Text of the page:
Now imagine the senior leadership team at your child’s school. It is consistently striving to improve standards (in fact, Ofsted polices it’s efforts in this direction on a regular basis). Your SLT team looks at profile scores very carefully – monitoring them to see whether they’re going up by satisfactory degrees during the course of an academic year. 

 Your school team is conscientious. In fact they’re so conscientious they decide to employ what they believe to be the most accurate statistical methods available to find out more about what is going to happen to their school (their staff and their funding) in future years. 

So they use the Early Years Profile Scores of a particular group of children to predict what the groups Sats results will be at the end of their children’s time at Primary School. 

A reasonable way of going about things you might be thinking. But there are several problems with this approach aren’t there? Firstly, I believe schools are not supposed to do this and secondly – in using Early Years Foundation Stage Profile scores to predict Sats results – your child’s first school years are reduced to a statistical probability – using a system that is flawed in the first place. Are you with me so far?

Surely, if Early Years Foundation Stage Profile Scores are being used  to predict Sats results, a range of fairly disastrous developments in your child’s educational career are likely, aren’t they?

 Let’s take two different scenarios…(leaving aside the issue of whether or not your child’s abilities and talents are being accurately measured, which if you ask me, given the nature of the EYFS learning and development requirements and the profiling is simply not the case) –  in the first scenario – imagine your child’s Early Years Foundation Stage Profile Scores are low compared with the other children in their class. If these scores are used to predict later achievement – aren’t the staff who read the results inevitably going to impose low expectations on your child?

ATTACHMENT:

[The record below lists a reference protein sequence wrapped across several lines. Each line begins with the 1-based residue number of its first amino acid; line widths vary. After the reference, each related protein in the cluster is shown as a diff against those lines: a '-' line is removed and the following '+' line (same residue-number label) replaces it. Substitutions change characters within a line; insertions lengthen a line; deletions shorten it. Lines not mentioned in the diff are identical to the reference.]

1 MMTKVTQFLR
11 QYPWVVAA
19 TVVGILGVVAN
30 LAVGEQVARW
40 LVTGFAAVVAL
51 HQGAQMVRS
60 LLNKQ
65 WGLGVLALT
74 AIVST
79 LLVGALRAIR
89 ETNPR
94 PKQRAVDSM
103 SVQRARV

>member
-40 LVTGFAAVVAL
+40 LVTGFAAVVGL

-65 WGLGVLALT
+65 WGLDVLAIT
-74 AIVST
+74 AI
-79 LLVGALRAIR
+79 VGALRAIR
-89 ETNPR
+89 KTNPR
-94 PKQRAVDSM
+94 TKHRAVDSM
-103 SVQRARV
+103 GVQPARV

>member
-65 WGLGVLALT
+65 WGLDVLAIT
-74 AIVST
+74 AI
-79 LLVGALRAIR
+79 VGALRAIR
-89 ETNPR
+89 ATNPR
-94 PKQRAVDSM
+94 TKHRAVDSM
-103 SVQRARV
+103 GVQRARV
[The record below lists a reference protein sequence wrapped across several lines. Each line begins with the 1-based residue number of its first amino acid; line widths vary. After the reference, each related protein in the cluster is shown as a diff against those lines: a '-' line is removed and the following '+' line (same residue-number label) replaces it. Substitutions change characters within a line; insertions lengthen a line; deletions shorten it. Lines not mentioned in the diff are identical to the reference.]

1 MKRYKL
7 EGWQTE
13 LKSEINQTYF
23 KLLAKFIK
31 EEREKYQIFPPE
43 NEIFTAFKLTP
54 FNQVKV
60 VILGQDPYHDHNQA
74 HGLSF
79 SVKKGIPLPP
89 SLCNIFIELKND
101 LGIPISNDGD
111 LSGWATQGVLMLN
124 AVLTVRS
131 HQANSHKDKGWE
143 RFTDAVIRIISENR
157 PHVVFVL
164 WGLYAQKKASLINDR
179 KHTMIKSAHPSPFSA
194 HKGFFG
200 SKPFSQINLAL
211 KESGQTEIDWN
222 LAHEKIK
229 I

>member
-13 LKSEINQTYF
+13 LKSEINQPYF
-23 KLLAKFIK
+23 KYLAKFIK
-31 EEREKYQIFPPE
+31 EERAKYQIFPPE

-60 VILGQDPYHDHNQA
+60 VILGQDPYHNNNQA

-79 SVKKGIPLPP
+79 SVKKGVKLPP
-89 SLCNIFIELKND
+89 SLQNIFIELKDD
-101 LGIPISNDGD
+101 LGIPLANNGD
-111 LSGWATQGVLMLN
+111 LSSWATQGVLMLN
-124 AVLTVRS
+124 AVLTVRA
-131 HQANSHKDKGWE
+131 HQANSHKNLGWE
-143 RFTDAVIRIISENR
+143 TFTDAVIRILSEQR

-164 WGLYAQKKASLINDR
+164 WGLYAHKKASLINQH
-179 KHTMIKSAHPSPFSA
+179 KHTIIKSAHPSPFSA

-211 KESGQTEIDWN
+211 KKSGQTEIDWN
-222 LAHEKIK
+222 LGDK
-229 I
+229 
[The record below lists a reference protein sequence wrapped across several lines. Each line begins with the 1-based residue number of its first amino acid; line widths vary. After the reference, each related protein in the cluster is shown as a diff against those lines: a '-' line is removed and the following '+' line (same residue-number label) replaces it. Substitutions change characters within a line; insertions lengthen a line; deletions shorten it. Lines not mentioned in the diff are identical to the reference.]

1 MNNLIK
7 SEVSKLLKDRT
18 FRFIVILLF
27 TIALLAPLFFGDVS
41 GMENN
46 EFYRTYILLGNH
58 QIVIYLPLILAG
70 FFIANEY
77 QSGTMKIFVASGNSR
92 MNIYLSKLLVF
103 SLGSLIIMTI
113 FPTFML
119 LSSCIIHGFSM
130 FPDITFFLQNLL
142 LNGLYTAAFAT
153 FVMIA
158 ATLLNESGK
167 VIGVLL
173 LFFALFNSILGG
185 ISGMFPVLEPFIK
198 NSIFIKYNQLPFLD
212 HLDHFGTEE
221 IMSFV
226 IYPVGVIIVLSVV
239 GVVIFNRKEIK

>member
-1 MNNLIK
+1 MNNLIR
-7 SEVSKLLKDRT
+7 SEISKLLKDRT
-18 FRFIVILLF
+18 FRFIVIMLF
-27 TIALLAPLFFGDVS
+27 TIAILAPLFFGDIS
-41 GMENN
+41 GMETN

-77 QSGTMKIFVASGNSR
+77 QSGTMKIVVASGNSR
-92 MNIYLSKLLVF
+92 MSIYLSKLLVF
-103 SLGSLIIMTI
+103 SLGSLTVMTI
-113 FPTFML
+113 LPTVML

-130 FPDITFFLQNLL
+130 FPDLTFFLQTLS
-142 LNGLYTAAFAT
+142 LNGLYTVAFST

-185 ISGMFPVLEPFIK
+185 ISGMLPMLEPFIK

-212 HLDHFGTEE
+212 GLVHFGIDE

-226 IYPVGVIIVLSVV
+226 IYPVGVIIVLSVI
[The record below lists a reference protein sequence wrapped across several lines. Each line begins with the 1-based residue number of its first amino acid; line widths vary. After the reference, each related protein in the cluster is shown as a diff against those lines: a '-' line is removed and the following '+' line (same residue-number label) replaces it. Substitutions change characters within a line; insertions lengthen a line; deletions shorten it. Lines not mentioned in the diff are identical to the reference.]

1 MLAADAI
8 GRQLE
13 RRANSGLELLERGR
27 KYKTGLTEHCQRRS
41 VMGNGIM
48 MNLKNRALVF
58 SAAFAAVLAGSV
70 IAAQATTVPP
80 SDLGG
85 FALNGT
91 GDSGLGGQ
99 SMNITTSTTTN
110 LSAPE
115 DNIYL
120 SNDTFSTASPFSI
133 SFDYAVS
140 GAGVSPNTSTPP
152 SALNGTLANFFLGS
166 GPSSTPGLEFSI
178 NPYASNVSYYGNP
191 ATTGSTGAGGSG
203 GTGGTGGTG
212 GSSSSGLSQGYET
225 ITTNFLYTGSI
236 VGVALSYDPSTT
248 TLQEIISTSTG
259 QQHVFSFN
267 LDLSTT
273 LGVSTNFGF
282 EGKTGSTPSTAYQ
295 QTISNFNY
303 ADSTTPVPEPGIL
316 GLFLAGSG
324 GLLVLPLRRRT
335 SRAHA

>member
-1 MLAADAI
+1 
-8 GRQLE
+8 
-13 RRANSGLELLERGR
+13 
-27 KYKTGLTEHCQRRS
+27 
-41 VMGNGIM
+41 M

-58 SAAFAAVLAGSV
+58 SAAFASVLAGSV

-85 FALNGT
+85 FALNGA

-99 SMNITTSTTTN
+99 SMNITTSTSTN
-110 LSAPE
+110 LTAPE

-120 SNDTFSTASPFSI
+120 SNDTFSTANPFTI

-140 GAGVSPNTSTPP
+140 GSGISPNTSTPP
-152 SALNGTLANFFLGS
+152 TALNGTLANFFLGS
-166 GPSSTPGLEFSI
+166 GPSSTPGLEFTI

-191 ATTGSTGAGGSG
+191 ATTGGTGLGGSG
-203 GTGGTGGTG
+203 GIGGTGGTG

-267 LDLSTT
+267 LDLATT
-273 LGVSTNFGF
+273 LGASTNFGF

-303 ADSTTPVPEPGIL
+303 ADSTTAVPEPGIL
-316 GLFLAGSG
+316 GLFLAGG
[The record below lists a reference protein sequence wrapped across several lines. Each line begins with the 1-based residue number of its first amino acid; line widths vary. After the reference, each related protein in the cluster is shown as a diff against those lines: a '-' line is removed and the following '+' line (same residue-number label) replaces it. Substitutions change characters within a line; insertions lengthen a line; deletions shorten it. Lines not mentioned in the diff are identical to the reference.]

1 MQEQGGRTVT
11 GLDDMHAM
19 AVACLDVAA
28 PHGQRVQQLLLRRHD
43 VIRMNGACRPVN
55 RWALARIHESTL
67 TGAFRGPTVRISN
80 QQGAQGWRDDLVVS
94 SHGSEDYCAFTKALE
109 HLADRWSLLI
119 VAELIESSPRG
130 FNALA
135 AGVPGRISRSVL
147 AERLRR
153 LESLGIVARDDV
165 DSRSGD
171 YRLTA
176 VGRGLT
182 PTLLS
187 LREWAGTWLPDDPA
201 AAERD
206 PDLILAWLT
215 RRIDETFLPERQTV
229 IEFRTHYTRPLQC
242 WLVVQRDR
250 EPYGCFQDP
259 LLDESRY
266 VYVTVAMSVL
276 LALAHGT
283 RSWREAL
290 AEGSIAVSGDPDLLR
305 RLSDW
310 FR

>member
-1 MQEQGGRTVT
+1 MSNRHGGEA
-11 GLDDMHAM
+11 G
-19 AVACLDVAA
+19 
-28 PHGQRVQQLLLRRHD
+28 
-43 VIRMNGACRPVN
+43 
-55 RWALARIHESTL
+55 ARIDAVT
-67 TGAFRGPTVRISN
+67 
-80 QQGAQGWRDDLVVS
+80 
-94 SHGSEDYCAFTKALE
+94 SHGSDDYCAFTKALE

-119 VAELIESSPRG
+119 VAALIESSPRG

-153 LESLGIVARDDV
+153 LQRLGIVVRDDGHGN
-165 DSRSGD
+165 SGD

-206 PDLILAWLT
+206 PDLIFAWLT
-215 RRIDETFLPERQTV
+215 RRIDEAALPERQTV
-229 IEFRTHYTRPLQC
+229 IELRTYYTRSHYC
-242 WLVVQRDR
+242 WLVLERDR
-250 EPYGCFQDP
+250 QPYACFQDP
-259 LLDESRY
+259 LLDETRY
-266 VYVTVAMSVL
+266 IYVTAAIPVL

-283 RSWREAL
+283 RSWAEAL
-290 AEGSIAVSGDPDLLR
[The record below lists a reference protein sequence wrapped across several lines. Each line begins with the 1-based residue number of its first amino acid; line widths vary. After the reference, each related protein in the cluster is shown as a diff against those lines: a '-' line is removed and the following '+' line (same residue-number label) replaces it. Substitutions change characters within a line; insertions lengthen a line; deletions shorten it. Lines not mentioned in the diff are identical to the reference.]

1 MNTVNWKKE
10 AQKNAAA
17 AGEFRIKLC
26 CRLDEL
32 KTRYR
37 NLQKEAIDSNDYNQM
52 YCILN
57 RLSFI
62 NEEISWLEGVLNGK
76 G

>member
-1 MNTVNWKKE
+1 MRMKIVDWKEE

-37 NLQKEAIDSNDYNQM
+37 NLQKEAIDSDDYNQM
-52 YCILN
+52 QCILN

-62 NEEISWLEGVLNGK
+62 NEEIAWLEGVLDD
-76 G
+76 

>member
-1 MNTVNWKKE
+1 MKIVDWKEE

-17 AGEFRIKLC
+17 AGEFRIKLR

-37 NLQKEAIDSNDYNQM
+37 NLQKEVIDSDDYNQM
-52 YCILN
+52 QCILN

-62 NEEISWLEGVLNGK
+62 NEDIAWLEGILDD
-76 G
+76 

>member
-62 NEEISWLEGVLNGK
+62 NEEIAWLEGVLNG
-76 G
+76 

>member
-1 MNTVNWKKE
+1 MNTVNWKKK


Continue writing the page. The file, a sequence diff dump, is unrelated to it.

Conversely, if your child’s Early Years Foundation Stage Profiles are high compared with other children in the class, then higher Sats scores may be predicted. Doesn’t this create unnecessary performance pressure from the start?

 Two days until the General Election. Shortly after that the next round of Sats tests will be talking place. Major teaching unions have launched a boycott against the Sats tests and they’re backed by many parents.

Sats reform must be linked to reform of the Early Years Foundation Stage.

P.S. This old-fashioned clock looks good doesn’t it? Like some attempts to measure children inappropriately in schools though, it broke down very soon after ‘purchase’ and we needed to exchange it…

Homework at the age of four?

Our school is ‘reviewing’ their current Homework policy – ‘looking to identify set days on which homework will be set and collected in by teachers’. We’ve received a note in our daughter’s school bag. There’s a table to fill in and a comments box:

The table looks like this. (There are boxes for parents/carers to tick ‘please tick appropriate box with regard to time spent on homework activities’ – and a comments box at the end of the sheet of paper for additional comments).

—————————————————————————————

Homework Focus     Not enough     Correct Amount        Too Much

Spellings

Reading

Maths

Topic

———————————————————————————————

‘Homework’ is a subject very relevant to criticisms of the Early Years Foundation Stage Learning and Development Requirements and the EYFS profiling which I believe is completed at the end of a child’s first year at school and so I’m sharing our responses to this ‘homework’ questionnnaire with readers of this blog. Here they are:

Firstly, we’re really glad that a school such as ours should be reviewing their homework policy. This may be a positive development. It must be a difficult and time-consuming task coordinating the facilitation of learning for a large number of children. We can see the need for practical ways of doing things.